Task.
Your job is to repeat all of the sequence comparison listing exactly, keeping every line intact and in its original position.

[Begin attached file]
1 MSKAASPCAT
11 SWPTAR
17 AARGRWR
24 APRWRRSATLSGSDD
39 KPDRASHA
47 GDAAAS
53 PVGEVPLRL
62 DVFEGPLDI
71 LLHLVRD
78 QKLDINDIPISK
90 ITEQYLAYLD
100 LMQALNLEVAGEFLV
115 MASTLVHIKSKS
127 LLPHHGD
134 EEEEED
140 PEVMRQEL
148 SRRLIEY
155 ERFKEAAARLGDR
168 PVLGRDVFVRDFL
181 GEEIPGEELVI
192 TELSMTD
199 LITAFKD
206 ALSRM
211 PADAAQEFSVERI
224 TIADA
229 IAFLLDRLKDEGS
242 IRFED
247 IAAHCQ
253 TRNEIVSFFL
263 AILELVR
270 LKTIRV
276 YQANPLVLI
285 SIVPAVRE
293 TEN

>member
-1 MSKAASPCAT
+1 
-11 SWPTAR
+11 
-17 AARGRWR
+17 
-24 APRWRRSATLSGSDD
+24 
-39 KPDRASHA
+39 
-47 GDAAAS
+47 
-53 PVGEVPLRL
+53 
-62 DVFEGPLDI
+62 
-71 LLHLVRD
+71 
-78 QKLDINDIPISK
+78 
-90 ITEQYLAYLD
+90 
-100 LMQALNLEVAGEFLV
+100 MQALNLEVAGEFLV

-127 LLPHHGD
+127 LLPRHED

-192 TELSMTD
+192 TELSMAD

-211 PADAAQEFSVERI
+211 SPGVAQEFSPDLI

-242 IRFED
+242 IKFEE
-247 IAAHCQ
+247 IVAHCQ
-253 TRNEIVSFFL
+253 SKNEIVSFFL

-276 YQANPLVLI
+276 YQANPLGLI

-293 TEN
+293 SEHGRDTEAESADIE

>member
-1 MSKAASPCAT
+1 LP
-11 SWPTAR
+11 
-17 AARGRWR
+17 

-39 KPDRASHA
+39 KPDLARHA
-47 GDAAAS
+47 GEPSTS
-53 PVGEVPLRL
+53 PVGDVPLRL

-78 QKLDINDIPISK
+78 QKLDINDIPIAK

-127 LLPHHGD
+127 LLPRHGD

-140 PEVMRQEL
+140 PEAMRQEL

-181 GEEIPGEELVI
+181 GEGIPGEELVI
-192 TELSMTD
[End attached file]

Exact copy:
1 MSKAASPCAT
11 SWPTAR
17 AARGRWR
24 APRWRRSATLSGSDD
39 KPDRASHA
47 GDAAAS
53 PVGEVPLRL
62 DVFEGPLDI
71 LLHLVRD
78 QKLDINDIPISK
90 ITEQYLAYLD
100 LMQALNLEVAGEFLV
115 MASTLVHIKSKS
127 LLPHHGD
134 EEEEED
140 PEVMRQEL
148 SRRLIEY
155 ERFKEAAARLGDR
168 PVLGRDVFVRDFL
181 GEEIPGEELVI
192 TELSMTD
199 LITAFKD
206 ALSRM
211 PADAAQEFSVERI
224 TIADA
229 IAFLLDRLKDEGS
242 IRFED
247 IAAHCQ
253 TRNEIVSFFL
263 AILELVR
270 LKTIRV
276 YQANPLVLI
285 SIVPAVRE
293 TEN

>member
-1 MSKAASPCAT
+1 
-11 SWPTAR
+11 
-17 AARGRWR
+17 
-24 APRWRRSATLSGSDD
+24 
-39 KPDRASHA
+39 
-47 GDAAAS
+47 
-53 PVGEVPLRL
+53 
-62 DVFEGPLDI
+62 
-71 LLHLVRD
+71 
-78 QKLDINDIPISK
+78 
-90 ITEQYLAYLD
+90 
-100 LMQALNLEVAGEFLV
+100 MQALNLEVAGEFLV

-127 LLPHHGD
+127 LLPRHED

-192 TELSMTD
+192 TELSMAD

-211 PADAAQEFSVERI
+211 SPGVAQEFSPDLI

-242 IRFED
+242 IKFEE
-247 IAAHCQ
+247 IVAHCQ
-253 TRNEIVSFFL
+253 SKNEIVSFFL

-276 YQANPLVLI
+276 YQANPLGLI

-293 TEN
+293 SEHGRDTEAESADIE

>member
-1 MSKAASPCAT
+1 LP
-11 SWPTAR
+11 
-17 AARGRWR
+17 

-39 KPDRASHA
+39 KPDLARHA
-47 GDAAAS
+47 GEPSTS
-53 PVGEVPLRL
+53 PVGDVPLRL

-78 QKLDINDIPISK
+78 QKLDINDIPIAK

-127 LLPHHGD
+127 LLPRHGD

-140 PEVMRQEL
+140 PEAMRQEL

-181 GEEIPGEELVI
+181 GEGIPGEELVI
-192 TELSMTD